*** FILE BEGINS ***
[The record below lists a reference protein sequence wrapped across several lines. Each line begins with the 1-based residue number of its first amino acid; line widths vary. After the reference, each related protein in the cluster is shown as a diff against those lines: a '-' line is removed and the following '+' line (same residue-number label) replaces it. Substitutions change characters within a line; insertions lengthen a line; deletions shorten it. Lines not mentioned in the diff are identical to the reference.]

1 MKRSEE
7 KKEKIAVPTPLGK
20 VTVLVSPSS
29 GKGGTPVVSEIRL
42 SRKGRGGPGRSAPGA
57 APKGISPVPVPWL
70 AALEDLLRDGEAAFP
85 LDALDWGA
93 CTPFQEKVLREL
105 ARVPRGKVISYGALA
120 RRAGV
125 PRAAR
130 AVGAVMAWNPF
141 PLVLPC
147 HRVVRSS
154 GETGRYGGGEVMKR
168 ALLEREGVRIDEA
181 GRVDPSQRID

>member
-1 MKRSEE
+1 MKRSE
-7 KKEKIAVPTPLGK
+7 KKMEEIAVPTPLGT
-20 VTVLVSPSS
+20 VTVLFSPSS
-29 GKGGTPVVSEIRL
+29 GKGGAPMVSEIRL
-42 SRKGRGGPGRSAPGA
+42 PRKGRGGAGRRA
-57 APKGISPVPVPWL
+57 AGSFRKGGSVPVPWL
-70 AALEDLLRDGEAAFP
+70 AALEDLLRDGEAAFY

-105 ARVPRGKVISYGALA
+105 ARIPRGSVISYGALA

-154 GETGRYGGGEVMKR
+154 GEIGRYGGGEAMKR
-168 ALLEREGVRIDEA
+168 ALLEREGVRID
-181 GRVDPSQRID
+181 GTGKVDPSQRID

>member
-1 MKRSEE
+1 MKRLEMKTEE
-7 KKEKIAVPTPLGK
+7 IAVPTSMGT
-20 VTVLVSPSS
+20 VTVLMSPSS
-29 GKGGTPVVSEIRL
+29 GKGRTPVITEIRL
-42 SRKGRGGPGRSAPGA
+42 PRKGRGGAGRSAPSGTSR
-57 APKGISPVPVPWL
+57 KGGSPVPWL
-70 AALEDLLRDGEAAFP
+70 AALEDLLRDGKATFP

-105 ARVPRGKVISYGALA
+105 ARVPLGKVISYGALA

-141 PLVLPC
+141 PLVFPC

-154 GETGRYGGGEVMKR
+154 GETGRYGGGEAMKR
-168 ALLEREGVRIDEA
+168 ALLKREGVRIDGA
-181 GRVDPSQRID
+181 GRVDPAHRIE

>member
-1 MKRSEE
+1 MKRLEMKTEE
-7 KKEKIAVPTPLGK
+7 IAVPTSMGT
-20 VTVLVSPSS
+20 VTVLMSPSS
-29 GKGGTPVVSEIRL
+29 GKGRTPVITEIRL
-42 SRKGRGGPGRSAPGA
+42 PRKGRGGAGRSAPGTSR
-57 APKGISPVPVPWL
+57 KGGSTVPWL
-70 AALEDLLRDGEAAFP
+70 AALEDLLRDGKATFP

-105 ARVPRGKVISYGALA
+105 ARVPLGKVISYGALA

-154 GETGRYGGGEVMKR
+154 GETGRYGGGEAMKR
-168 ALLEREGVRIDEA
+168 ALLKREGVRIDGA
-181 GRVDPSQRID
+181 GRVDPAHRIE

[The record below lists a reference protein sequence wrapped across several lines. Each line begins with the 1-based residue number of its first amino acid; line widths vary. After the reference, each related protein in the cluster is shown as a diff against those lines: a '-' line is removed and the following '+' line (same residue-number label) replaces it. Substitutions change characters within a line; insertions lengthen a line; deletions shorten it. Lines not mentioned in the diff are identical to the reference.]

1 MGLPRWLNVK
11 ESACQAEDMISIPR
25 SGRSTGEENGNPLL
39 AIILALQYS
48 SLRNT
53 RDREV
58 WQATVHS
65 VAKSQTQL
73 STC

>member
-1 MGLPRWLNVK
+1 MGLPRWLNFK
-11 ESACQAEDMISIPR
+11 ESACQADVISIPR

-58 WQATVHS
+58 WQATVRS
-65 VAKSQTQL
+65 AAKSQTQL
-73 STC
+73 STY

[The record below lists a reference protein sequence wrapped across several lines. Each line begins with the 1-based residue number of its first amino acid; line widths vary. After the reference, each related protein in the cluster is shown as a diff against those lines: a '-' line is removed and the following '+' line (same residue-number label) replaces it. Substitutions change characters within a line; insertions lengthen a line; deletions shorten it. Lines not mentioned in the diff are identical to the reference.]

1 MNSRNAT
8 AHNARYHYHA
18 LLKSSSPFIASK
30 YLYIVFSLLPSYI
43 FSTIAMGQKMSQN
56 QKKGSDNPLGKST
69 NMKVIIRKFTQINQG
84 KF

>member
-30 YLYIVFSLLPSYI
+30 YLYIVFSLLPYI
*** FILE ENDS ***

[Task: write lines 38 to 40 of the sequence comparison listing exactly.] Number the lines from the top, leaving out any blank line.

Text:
+154 GEIGRYGGGEAMKR
-168 ALLEREGVRIDEA
+168 ALLEREGVRID